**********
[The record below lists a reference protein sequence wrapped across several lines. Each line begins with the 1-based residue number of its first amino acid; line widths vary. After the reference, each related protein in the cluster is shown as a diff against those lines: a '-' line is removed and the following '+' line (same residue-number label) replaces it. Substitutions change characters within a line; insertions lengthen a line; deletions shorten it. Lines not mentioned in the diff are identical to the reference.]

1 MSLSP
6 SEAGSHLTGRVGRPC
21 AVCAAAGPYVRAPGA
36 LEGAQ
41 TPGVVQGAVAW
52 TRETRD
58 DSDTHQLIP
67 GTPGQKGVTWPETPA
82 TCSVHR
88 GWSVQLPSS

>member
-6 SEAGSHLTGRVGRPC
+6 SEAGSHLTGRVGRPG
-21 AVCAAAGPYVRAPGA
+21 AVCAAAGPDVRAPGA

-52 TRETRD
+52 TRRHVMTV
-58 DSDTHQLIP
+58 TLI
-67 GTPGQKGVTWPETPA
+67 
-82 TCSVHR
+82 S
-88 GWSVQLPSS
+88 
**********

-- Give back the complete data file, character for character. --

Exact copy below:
[The record below lists a reference protein sequence wrapped across several lines. Each line begins with the 1-based residue number of its first amino acid; line widths vary. After the reference, each related protein in the cluster is shown as a diff against those lines: a '-' line is removed and the following '+' line (same residue-number label) replaces it. Substitutions change characters within a line; insertions lengthen a line; deletions shorten it. Lines not mentioned in the diff are identical to the reference.]

1 MSLSP
6 SEAGSHLTGRVGRPC
21 AVCAAAGPYVRAPGA
36 LEGAQ
41 TPGVVQGAVAW
52 TRETRD
58 DSDTHQLIP
67 GTPGQKGVTWPETPA
82 TCSVHR
88 GWSVQLPSS

>member
-6 SEAGSHLTGRVGRPC
+6 SEAGSHLTGRVGRPG
-21 AVCAAAGPYVRAPGA
+21 AVCAAAGPDVRAPGA

-52 TRETRD
+52 TRRHVMTV
-58 DSDTHQLIP
+58 TLI
-67 GTPGQKGVTWPETPA
+67 
-82 TCSVHR
+82 S
-88 GWSVQLPSS
+88 